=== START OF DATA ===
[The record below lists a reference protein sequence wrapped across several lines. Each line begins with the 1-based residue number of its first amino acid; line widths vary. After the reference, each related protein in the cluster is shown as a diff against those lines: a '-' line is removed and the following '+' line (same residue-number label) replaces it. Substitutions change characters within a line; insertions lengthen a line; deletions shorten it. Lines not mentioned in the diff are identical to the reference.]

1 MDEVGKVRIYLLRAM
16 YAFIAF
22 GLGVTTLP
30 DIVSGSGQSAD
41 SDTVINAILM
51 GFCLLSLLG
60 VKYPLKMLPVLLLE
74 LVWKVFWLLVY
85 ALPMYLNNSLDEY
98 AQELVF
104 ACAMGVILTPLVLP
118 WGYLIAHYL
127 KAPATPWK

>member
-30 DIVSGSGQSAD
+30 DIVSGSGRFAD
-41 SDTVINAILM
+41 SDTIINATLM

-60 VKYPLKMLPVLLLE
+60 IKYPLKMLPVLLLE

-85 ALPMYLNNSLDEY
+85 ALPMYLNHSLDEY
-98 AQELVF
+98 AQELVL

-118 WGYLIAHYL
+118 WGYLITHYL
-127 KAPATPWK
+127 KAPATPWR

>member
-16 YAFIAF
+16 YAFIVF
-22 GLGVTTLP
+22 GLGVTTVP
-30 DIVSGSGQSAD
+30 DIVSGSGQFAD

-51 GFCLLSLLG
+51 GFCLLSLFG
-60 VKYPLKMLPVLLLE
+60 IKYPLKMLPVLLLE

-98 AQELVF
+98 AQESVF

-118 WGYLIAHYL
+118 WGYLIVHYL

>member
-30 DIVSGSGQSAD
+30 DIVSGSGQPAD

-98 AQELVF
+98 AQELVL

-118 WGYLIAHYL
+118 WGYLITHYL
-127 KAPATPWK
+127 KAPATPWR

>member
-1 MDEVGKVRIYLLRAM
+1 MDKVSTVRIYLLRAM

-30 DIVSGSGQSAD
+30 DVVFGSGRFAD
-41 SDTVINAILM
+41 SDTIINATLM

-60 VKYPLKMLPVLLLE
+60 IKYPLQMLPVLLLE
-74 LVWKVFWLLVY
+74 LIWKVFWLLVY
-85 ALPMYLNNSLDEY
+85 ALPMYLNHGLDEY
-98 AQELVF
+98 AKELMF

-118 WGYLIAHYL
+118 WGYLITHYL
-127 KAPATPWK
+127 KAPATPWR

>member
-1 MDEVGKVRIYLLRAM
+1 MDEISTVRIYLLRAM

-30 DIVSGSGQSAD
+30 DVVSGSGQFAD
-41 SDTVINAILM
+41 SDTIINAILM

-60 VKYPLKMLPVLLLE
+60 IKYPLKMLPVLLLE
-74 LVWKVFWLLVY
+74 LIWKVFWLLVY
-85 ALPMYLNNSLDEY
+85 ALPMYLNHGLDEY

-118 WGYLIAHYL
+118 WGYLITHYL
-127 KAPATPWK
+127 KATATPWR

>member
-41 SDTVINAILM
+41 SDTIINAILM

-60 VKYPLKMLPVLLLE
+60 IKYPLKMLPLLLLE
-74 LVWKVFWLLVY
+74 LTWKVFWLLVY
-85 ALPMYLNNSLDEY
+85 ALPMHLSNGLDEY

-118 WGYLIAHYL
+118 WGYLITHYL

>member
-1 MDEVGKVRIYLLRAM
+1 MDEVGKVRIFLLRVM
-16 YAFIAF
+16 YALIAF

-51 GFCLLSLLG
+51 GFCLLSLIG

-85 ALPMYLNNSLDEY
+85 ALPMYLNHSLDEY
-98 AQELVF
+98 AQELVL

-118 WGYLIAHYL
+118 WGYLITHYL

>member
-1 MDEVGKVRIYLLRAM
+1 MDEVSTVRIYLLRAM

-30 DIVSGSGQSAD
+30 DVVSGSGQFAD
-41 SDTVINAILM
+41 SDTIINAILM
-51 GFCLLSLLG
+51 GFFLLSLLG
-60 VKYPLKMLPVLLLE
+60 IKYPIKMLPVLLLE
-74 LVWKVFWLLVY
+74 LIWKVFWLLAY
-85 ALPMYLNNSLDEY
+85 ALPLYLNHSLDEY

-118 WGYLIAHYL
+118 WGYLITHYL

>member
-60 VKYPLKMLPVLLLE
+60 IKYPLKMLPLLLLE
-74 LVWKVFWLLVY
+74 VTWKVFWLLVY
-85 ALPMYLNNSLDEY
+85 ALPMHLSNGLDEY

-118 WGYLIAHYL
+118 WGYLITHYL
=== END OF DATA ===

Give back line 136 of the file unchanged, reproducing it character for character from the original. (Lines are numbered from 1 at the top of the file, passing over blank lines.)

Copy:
-85 ALPMYLNNSLDEY